It was the housemaid that answered his ring at the door of the Brentwood
apartment. She was a Swede, a recent importation; hence Kent learned
nothing beyond the bare fact that the ladies had gone out. "With Mr.
Ormsby?" he asked.

"Yaas; Aye tank it vill pee dat yentlemans."

The pursuer took the road again, rather unhopefully. There were a dozen
places where Ormsby might have taken his charges. Among them there was the
legislative reception at Portia Van Brock's. Kent flipped a figurative
coin, and gave the order for Alameda Square. The reception was perhaps the
least unlikely place of the dozen.

He was no more than fashionably late at the Van Brock house, and
fortunately he was able to reckon himself among the chosen few for whom
Miss Portia's door swung on hospitable hinges at all hours. Loring had
known her in Washington, and he had stood sponsor for Kent in the first
week of the exile's residence at the capital. Thereafter she had taken
Kent up on his own account, and by now he was deep in her debt. For one
thing, she had set the fashion in the matter of legislative
receptions - her detractors, knowing nothing whatever about it, hinted that
she had been an amateur social lobbyist in Washington, playing the game
for the pure zest of it - and at these functions Kent had learned many
things pertinent to his purpose as watch-dog for the railroad company and
legal adviser to his chief - things not named openly on the floor of the
House or of the Senate chamber.

There was a crush in the ample mansion in Alameda Square, as there always
was at Miss Van Brock's "open evenings," and when Kent came down from the
cloakroom he had to inch his way by littles through the crowded
reception-parlors in the search for the Brentwood party. It was
unsuccessful at first; but later, catching a glimpse of Elinor at the
piano, and another of Penelope inducting an up-country legislator into the
mysteries of social small-talk, he breathed freer. His haphazard guess had
hit the mark, and the finding of Ormsby was now only a question of

It was Miss Van Brock herself who told him where to look for the
club-man - though not at his first asking.

"You did come, then," she said, giving him her hand with a frank little
smile of welcome. "Some one said you were not going to be frivolous any
more, and I wondered if you would take it out on me. Have you been at the
night session?"

"Yes; at what you and your frivolities have left of it. A good third of
the Solons seem to be sitting in permanence in Alameda Square."

"'Solons'," she repeated. "That recalls Editor Brownlo's little joke - only
he didn't mean it. He wrote of them as 'Solons,' but the printer got it
'solans'. The member from Caliente read the article and the word stuck in
his mind. In an unhappy hour he asked Colonel Mack's boy - Harry, the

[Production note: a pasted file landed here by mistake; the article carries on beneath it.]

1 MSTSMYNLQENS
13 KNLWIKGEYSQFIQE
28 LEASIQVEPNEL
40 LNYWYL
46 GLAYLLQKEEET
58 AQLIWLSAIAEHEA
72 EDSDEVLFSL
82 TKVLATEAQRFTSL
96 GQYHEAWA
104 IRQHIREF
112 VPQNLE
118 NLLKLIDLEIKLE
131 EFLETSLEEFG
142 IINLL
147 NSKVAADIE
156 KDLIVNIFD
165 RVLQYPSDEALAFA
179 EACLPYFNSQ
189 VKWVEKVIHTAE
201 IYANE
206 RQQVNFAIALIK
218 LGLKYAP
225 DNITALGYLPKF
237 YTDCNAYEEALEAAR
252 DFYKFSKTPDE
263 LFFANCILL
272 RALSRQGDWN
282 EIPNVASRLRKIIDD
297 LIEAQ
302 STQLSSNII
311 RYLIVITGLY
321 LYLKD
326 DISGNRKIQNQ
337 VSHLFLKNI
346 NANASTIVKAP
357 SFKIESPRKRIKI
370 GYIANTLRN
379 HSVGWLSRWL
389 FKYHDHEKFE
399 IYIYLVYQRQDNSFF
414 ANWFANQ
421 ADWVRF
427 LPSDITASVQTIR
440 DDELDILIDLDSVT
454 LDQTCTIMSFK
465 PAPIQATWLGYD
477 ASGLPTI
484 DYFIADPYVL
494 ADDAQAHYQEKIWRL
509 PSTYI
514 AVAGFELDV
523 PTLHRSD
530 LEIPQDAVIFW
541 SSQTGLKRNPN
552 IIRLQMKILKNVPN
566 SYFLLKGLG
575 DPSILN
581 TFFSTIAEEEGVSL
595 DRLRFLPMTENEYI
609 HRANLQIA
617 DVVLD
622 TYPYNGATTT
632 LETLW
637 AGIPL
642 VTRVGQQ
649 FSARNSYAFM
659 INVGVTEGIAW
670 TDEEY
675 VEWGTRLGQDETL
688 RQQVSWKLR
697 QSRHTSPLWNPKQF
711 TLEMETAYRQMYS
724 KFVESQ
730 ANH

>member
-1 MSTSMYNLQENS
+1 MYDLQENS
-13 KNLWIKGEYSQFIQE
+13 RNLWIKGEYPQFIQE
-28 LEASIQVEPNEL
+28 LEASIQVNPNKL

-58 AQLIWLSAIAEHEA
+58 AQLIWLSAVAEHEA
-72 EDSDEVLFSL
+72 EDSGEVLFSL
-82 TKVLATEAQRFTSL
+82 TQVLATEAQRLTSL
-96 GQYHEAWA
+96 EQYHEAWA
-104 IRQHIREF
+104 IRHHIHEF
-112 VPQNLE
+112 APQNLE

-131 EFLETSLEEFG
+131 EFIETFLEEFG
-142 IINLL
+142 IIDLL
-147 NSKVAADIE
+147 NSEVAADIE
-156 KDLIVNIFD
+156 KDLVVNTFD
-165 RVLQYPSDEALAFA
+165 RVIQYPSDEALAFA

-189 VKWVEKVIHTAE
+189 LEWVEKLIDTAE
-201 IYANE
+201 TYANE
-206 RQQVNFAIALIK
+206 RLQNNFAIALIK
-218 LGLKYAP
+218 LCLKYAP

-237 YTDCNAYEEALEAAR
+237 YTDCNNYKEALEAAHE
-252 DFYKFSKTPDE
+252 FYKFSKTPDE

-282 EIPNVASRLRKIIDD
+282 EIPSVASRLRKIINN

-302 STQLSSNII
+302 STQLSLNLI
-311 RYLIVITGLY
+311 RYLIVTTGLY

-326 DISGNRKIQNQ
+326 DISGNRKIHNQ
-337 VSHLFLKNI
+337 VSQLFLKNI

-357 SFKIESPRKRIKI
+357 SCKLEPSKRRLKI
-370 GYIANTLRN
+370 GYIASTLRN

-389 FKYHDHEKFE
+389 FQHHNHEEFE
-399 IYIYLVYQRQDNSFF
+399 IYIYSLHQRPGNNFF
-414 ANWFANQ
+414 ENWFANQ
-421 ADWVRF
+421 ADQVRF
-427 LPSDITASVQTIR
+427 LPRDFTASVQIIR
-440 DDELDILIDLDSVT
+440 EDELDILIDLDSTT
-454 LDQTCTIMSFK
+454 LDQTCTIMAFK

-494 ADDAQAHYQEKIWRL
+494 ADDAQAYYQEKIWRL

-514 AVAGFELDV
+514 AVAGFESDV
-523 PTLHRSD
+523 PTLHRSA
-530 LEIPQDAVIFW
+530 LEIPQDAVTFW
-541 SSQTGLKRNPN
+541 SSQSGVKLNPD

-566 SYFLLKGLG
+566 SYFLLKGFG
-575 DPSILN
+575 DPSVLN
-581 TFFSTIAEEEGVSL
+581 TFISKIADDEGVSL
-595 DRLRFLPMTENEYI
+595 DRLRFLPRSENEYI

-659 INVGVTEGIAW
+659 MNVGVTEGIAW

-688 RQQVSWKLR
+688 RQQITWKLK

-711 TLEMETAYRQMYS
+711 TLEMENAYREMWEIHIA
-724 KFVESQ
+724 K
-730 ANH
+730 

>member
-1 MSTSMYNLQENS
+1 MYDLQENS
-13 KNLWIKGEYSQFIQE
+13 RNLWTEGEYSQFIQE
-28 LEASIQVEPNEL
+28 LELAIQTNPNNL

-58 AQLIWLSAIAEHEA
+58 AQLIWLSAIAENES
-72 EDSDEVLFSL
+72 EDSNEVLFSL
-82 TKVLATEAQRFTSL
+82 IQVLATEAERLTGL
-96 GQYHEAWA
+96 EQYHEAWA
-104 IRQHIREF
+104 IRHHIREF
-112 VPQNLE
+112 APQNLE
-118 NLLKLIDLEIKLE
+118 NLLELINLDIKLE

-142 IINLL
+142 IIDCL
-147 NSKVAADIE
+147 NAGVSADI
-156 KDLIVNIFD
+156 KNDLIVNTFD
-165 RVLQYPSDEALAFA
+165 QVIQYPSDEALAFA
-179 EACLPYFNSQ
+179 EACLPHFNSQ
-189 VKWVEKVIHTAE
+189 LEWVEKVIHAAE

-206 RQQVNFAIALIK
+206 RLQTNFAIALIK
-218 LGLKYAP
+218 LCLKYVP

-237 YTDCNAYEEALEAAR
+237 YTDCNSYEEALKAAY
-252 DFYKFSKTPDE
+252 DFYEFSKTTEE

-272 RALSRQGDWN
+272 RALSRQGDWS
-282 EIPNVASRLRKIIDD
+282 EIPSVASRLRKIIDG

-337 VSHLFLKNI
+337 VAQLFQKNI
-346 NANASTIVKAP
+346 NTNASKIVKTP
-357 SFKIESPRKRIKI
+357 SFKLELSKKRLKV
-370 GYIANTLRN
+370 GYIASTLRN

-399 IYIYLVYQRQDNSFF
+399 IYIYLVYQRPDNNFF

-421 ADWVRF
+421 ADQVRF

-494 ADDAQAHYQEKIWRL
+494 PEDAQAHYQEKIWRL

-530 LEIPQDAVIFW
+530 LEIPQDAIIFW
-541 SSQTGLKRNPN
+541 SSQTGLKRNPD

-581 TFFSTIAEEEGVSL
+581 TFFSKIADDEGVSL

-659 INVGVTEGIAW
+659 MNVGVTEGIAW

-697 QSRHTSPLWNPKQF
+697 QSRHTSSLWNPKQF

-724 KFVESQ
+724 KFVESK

irrepressible, you know - to look it up for him. Harry did it, and of
course took the most public occasion he could find to hand in his answer.
'It's geese, Mr. Hackett!' he announced triumphantly; and after we were
all through laughing at him the member from the warm place turned it just
as neatly as a veteran. 'Well, I'm Hackett,' he said."

David Kent laughed, as he was in duty bound, but he still had Ormsby on
his mind.

"I see you have Mrs. Brentwood and her daughters here: can you tell me
where I can find Mr. Brookes Ormsby?"

"I suppose I could if I should try. But you mustn't hurry me. There is a
vacant corner in that davenport beyond the piano: please put me there and
fetch me an ice. I'll wait for you."

He did as he was bidden, and when she was served he stood over her,
wondering, as other men had wondered, what was the precise secret of her
charm. Loring had told him Miss Van Brock's story. She was southern born,
the only child of a somewhat ill-considered match between a young
California lawyer, wire-pulling in the national capital in the interest of
the Central Pacific Railroad, and a Virginia belle tasting the delights of
her first winter in Washington.

Later, the young lawyer's state, or his employers, had sent him to
Congress; and Portia, left motherless in her middle childhood, had grown
up in an atmosphere of statecraft, or what passes for such, in an era of
frank commercialism. Inheriting her mother's rare beauty of face and form,
and uniting with it a sympathetic gift in grasp of detail, political and
other, she soon became her father's confidante and loyal partizan, taking
the place, as a daughter might, of the ambitious young wife and mother,
who had set her heart on seeing the Van Brock name on the roll of the
United States Senate.

Rensselaer Van Brock had died before the senatorial dream could be
realized, but not before he had made a sufficient number of lucky
investments to leave his daughter the arbitress of her own future. What
that future should be, not even Loring could guess. Since her father's